The much-anticipated debut of the Obama Administration's bank bailout plan was correctly viewed as a flop on both Wall Street and Capitol Hill.
As announced Tuesday byTreasury Secretary Timothy Geithner, the plan is a grab bag of policies of doubtful effectiveness and uncertain consequences financed with $2 trillion or more in taxpayer dollars. To make matters worse, key elements of the plan were nothing more than placeholders lacking any meaningful substance about how they would be structured or work.
The one thing that does seem certain is that the massive new programs will increase Washington's control over the financial system, placing politicians in the role of bank managers and hedge fund investors, to the long-term detriment of consumers and workers.
More Questions Than Answers
Geithner has waved off criticism of the problems with the plan, citing the danger of a complete collapse of the financial system. But in fact the Obama plan in many ways seems crafted as much as a further effort to stimulate the economy than as a financial stabilization measure. Rather than wave the red flag of emergency, policymakers need to carefully consider the costs and dangers of the proposed actions.
Among the problems with the plan:
- Massive purchase of "toxic assets": The plan includes $500 billion to establish a "Public-Private Investment Fund" to purchase "toxic assets" from banks. The initial $500 billion could grow to as much as $1 trillion. No detail has been provided on how this would work, but in some fashion Treasury would provide incentives for private investors to purchase bad assets from banks. Although the plan is intended to be a public-private partnership, how private money will be induced to participate in the program is unexplained. The general concept would be similar to the "bad bank" plan the Administration had earlier considered but with the acquisitions filtered through the private sector.
This, however, still leaves the most critical questions unanswered:
How will the purchase price of these assets be determined? There are literally hundreds of asset classes the fund would have to purchase, many of which are extremely complex securities that were difficult to price in the best of times. By definition, the "toxic assets" at issue are those that banks have been unable to set a value for, so there is little reason to believe that government intervention can magically solve this problem.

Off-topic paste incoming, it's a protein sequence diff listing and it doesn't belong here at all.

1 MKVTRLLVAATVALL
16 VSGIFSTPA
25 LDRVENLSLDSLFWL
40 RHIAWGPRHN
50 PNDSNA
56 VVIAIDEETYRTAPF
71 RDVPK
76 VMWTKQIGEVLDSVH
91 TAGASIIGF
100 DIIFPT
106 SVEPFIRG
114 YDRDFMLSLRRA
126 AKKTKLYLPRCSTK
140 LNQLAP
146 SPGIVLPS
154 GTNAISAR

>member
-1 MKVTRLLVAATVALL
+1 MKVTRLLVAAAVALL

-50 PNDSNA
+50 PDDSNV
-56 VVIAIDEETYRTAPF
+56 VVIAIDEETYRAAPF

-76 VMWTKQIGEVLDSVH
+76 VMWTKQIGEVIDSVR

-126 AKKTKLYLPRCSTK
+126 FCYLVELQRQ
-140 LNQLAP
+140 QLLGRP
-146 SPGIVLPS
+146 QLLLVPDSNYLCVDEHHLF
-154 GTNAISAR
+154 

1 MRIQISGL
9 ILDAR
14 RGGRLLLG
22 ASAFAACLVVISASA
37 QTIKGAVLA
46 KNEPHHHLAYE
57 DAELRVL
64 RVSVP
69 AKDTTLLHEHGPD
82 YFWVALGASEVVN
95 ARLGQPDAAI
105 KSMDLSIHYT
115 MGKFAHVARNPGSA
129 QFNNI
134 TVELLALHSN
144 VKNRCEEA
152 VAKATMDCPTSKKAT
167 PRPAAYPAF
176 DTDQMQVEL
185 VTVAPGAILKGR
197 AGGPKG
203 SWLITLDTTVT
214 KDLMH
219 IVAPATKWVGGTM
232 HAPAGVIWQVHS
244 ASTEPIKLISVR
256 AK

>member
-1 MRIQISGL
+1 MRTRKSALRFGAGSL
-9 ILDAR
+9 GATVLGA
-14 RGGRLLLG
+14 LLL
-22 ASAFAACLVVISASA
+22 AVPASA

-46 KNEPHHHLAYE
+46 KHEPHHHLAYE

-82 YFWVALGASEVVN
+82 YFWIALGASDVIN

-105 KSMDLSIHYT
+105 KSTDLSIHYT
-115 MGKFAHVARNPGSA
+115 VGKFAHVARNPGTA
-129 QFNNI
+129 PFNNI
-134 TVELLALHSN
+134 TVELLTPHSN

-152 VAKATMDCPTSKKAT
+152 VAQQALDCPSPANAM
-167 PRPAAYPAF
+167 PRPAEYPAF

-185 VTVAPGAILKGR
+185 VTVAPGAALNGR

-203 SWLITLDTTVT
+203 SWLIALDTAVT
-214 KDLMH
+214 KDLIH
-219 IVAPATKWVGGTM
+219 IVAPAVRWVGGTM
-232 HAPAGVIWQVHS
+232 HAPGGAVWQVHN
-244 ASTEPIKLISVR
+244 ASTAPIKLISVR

How will the costs and potential profits of this new type of entity be divided between taxpayers and potential private investors? The answer to this question will determine whether private sector money will participate and whether the taxpayers are taken for another ride financially.
Even if these questions are resolved, the approach will take a lengthy period to actually begin operating, and during that time, it will do little to mitigate the toxic effect firms are experiencing from these assets.
- Expansion of a new and untested asset purchase plan: The plan expands Federal Reserve's Term Asset-Backed Securities Loan Facility (TALF) program from $200 billion to $1 trillion. Announced on November 25 by the Bush Administration, when operational the TALF will loan money to holders of asset-backed securities collateralized by student loans, auto loans, credit card loans, and loans guaranteed by the Small Business Administration. It is intended to stimulate the issuance of new asset-backed securities and thus additional lending. Tuesday's announcement also expands TALF to cover commercial real estate and residential lending. Since the smaller program has just gone into effect, it is unclear how well this approach will work.
There may also be unforeseen consequences from this plan. Policymakers must ensure that this program does not encourage bad lending decisions of the sort that--at least in part--contributed to the present crisis.